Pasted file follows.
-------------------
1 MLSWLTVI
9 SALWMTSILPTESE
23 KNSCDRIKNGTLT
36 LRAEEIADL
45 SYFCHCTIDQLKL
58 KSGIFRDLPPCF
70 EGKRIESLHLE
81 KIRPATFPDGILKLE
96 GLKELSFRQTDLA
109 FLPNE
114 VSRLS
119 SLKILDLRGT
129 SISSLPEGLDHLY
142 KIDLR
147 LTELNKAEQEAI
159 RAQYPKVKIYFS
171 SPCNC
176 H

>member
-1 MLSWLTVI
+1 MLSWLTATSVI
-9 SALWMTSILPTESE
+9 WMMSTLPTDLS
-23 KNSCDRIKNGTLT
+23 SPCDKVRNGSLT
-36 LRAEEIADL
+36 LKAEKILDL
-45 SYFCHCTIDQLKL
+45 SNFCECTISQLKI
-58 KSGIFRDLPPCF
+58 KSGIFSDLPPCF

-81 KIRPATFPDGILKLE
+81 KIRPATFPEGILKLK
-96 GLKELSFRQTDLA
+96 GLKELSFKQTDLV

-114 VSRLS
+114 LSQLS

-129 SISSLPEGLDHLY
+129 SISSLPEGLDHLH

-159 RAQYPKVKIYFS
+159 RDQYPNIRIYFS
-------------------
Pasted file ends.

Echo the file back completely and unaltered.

1 MLSWLTVI
9 SALWMTSILPTESE
23 KNSCDRIKNGTLT
36 LRAEEIADL
45 SYFCHCTIDQLKL
58 KSGIFRDLPPCF
70 EGKRIESLHLE
81 KIRPATFPDGILKLE
96 GLKELSFRQTDLA
109 FLPNE
114 VSRLS
119 SLKILDLRGT
129 SISSLPEGLDHLY
142 KIDLR
147 LTELNKAEQEAI
159 RAQYPKVKIYFS
171 SPCNC
176 H

>member
-1 MLSWLTVI
+1 MLSWLTATSVI
-9 SALWMTSILPTESE
+9 WMMSTLPTDLS
-23 KNSCDRIKNGTLT
+23 SPCDKVRNGSLT
-36 LRAEEIADL
+36 LKAEKILDL
-45 SYFCHCTIDQLKL
+45 SNFCECTISQLKI
-58 KSGIFRDLPPCF
+58 KSGIFSDLPPCF

-81 KIRPATFPDGILKLE
+81 KIRPATFPEGILKLK
-96 GLKELSFRQTDLA
+96 GLKELSFKQTDLV

-114 VSRLS
+114 LSQLS

-129 SISSLPEGLDHLY
+129 SISSLPEGLDHLH

-159 RAQYPKVKIYFS
+159 RDQYPNIRIYFS